When its money that's being exchanged, everyone involved in the transaction has a stake in the outcome. The more money, the higher the stakes. This concept is what makes the appraisal of a piece of real estate complicated.
To avoid major conflicts of interests, appraisers and their clients must follow a set of rules to ensure the transaction stays on the up-and-up. But following the rules isn’t always easy. Here are a few challenges regarding appraisal compliance and how to deal with them.
1. Appraisal Independence Requirements (AIR)
Imagine a trial. So long as a court case is ongoing, the jury must stay away from news sources, refrain from speaking to anyone who might influence their decision and form their opinions based only on the facts and evidence presented in court.
In the same way a jury needs to stay away from any outside sources that might sway their decision about a verdict, appraisers must remain independent from outside sources as well.
Appraisals aren’t black and white. They’re simply an opinion of value. But appraisers must arrive at that opinion without the influence of the lender, the seller or the real estate agent. No one should be elbowing them saying, "Don't you think this house is worth more because it has X?"
This is why Appraiser Independence Requirements (AIR) exist — rules that are enforced as both Federal and State laws. AIR applies to loans for one-to-four unit properties that are not guaranteed or insured by a federal agency (like the VA for FHA, for example) and originated after October 2010.
The lender is legally the client who commissions the appraisal, regardless of who is actually paying for it. However, that doesn’t mean they get more say that anyone else. The person who selects the appraiser or appraisal management company (AMC) must be entirely separate from the loan production staff. A lender might have a pre-approved list or go through an AMC. In addition, lenders can’t accept appraisal reports that have any connection with mortgage brokers or real estate agents.
FreddieMac and FannieMae both have detailed FAQ guides about how to ensure AIR are followed closely and tips on how to handle the situation if you think the independence requirements aren't being followed.
All of these details ensure that the house gets a fair trial.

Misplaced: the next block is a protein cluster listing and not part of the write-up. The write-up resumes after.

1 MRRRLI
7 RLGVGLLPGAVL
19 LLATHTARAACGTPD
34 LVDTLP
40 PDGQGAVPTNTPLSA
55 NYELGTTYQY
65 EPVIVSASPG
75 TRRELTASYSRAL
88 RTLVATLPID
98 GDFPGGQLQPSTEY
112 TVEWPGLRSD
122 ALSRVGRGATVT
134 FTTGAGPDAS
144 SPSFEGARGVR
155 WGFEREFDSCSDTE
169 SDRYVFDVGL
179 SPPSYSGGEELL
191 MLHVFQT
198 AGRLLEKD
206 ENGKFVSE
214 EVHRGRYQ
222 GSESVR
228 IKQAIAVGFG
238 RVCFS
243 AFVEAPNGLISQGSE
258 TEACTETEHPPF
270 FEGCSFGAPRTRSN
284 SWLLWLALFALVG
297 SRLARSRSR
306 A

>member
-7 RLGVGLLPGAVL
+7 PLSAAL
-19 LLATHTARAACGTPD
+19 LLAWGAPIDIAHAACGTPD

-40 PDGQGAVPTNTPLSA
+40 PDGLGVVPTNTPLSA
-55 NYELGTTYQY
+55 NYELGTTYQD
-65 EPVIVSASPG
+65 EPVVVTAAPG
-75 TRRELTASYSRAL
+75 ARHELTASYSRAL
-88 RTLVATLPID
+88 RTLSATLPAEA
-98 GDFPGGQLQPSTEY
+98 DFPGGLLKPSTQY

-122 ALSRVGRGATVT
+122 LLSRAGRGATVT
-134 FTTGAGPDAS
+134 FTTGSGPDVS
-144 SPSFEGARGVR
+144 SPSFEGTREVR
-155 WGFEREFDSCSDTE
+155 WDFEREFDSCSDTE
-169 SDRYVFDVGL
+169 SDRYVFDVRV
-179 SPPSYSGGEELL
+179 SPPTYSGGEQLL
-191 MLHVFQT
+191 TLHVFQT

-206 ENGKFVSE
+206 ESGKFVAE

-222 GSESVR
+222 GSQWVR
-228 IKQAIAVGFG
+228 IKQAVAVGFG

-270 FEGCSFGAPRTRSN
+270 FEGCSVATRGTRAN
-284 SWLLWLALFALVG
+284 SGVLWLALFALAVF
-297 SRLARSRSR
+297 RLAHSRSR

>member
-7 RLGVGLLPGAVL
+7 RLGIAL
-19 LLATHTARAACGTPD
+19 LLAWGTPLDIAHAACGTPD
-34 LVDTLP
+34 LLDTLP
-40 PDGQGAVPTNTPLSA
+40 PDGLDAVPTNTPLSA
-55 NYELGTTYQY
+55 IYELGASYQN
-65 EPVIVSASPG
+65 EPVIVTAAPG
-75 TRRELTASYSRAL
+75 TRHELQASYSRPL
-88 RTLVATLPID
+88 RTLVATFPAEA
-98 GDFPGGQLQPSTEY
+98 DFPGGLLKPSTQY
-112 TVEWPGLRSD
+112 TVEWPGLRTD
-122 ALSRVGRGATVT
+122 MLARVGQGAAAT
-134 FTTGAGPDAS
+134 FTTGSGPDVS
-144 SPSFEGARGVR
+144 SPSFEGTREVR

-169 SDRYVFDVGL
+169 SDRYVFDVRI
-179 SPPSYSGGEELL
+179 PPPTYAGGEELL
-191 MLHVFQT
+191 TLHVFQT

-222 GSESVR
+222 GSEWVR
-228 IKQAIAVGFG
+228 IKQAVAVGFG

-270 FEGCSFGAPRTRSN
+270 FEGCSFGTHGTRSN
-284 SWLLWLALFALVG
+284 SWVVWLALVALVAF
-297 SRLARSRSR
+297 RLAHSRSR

2. Due Diligence of Service Providers
The jury selection process for a trial is rigorous. To narrow the group to 12 competent, impartial jurors, the attorneys and judge must ask questions and use their answers to qualify or disqualify them for jury service. How could you impartially and objectively sort through the facts of a case that hits close to home for you? You couldn’t.
As with a jury, not just anyone can serve as an appraiser either. Certain rules exist. An appraiser must:
- Be licensed or certified in the state in which they’re working;
- Be familiar with the local market;
- And have access to the data sources needed to build the report.
Most of these are pretty standard, but Number 2 can be hard to enforce because there is no distance “too far” that an appraiser can travel from to be qualified or unqualified to value a house. However, to achieve an accurate valuation, an appraiser must be knowledgeable and competent in specific locales. This is what makes due diligence of service providers a compliance issue. The value of a house stretches far beyond just the home’s features — it takes into consideration comparables and other market data, including the surrounding neighborhoods.
This means that a home's valuation could be negatively affected if an appraiser does not have an accurate idea of the neighborhood and the value, or devalue, that it adds to the home. This is all the more reason for service providers to keep this compliance issue front and center.
3. Compliant Delivery to the Borrower
According to The Appraisal Foundation’s Guide to Understand a Residential Appraisal, a credible appraisal will include:
- A clear, accurate description of the subject property
- Sales that are the most recent and most comparable
- Comments that explain important issues in the appraisal
- An opinion of value supported by the analysis of the comparable sales
For a lender to continue to stay compliant, they must present a copy of the appraisal report to the borrower after it’s completed. They can do this by a variety of methods including mail or email, but lenders cannot put it off until the end. They also have to present the appraisal at least three business days prior to closing. The borrower can waive this three-day right but must sign a waiver before the three days to do so.
To ensure this happens, lenders often use online services or use a courier and obtain a delivery receipt.
Compliance isn’t always fun, but it was established for the protection of all the parties involved. Learn more about how DataTree's Appraisal Solutions can provide you with the insight for confident appraisals.